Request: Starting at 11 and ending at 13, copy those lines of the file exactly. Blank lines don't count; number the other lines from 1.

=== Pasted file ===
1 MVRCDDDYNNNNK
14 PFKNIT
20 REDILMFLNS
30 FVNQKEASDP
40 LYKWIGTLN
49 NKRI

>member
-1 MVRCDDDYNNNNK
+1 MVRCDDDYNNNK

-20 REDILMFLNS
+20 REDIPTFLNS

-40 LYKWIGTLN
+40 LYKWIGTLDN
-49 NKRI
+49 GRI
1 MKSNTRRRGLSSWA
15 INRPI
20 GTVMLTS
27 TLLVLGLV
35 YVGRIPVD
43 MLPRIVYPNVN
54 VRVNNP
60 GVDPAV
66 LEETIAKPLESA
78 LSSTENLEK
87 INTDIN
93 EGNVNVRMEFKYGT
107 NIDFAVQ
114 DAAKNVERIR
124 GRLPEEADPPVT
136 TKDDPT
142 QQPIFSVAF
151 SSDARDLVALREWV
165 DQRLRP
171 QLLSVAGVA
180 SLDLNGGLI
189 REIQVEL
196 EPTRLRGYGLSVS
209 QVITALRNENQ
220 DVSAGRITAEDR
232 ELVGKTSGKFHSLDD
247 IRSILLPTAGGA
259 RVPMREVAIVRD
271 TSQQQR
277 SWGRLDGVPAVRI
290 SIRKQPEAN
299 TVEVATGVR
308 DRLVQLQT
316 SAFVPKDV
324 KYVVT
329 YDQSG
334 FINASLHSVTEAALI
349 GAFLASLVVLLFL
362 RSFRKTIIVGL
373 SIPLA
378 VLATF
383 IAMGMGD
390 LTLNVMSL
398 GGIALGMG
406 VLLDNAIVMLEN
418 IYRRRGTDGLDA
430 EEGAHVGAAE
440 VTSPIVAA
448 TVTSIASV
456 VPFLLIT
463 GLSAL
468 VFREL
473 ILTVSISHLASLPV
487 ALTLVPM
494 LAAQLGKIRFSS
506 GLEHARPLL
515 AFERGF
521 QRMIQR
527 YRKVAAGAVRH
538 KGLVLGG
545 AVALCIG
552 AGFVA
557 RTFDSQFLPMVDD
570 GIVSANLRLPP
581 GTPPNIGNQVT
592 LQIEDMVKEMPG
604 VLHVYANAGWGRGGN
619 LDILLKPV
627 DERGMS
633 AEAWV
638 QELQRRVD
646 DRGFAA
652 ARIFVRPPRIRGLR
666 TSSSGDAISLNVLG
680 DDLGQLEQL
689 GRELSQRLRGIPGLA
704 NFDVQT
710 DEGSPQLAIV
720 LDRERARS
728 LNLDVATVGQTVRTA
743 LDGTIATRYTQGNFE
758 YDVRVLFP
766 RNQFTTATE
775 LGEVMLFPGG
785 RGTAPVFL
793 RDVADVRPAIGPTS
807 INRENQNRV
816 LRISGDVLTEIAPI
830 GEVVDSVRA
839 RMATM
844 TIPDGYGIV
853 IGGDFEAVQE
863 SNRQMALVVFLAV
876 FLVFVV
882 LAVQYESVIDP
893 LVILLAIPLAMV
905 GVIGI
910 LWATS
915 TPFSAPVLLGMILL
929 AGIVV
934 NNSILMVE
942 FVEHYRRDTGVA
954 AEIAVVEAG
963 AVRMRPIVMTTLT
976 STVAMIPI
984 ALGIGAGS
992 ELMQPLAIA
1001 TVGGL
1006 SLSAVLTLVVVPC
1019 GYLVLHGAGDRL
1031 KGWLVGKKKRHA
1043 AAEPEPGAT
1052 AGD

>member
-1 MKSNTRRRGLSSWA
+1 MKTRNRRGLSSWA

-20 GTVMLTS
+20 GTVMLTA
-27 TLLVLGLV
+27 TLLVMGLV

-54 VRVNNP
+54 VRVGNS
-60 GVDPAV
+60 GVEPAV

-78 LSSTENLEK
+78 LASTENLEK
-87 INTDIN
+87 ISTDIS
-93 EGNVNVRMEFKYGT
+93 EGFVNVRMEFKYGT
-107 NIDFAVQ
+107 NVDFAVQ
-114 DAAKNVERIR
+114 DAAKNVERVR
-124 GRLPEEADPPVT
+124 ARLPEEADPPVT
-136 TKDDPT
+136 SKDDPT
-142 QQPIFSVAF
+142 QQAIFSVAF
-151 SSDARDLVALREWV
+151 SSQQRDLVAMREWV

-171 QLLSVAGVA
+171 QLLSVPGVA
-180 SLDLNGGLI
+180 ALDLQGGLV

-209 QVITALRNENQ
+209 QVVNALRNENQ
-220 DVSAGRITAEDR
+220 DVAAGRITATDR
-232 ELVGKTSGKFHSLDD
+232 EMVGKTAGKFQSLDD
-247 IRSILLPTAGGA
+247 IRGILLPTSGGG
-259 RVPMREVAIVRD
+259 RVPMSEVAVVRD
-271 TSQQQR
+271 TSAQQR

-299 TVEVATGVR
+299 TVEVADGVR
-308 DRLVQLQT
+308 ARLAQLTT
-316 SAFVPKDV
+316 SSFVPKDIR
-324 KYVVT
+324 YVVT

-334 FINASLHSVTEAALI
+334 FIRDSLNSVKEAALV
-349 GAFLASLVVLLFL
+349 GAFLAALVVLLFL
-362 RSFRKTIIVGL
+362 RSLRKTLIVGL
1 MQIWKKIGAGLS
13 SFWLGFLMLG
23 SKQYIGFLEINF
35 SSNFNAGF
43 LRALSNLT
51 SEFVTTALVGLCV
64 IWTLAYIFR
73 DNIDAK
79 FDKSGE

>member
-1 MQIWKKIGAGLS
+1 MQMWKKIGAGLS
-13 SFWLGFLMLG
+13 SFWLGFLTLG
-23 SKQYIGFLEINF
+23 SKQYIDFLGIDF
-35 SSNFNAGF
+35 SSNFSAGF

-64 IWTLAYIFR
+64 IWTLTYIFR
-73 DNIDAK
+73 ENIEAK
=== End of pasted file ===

+20 REDIPTFLNS

-40 LYKWIGTLN
+40 LYKWIGTLDN